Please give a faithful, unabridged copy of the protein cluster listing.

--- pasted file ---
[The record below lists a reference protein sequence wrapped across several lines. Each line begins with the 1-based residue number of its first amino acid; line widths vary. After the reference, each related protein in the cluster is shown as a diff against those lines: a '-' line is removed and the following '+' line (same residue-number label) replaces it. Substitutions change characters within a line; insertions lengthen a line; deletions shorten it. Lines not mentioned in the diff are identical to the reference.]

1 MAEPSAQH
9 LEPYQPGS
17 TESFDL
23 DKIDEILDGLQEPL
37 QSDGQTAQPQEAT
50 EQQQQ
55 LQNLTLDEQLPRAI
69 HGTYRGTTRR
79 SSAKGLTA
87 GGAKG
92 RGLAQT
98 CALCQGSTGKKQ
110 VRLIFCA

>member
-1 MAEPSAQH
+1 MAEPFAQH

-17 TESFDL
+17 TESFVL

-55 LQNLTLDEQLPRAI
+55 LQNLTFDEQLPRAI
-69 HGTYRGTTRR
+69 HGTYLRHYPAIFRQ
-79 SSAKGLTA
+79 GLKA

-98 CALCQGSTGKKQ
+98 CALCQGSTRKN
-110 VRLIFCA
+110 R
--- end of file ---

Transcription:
[The record below lists a reference protein sequence wrapped across several lines. Each line begins with the 1-based residue number of its first amino acid; line widths vary. After the reference, each related protein in the cluster is shown as a diff against those lines: a '-' line is removed and the following '+' line (same residue-number label) replaces it. Substitutions change characters within a line; insertions lengthen a line; deletions shorten it. Lines not mentioned in the diff are identical to the reference.]

1 MAEPSAQH
9 LEPYQPGS
17 TESFDL
23 DKIDEILDGLQEPL
37 QSDGQTAQPQEAT
50 EQQQQ
55 LQNLTLDEQLPRAI
69 HGTYRGTTRR
79 SSAKGLTA
87 GGAKG
92 RGLAQT
98 CALCQGSTGKKQ
110 VRLIFCA

>member
-1 MAEPSAQH
+1 MAEPFAQH

-17 TESFDL
+17 TESFVL

-55 LQNLTLDEQLPRAI
+55 LQNLTFDEQLPRAI
-69 HGTYRGTTRR
+69 HGTYLRHYPAIFRQ
-79 SSAKGLTA
+79 GLKA

-98 CALCQGSTGKKQ
+98 CALCQGSTRKN
-110 VRLIFCA
+110 R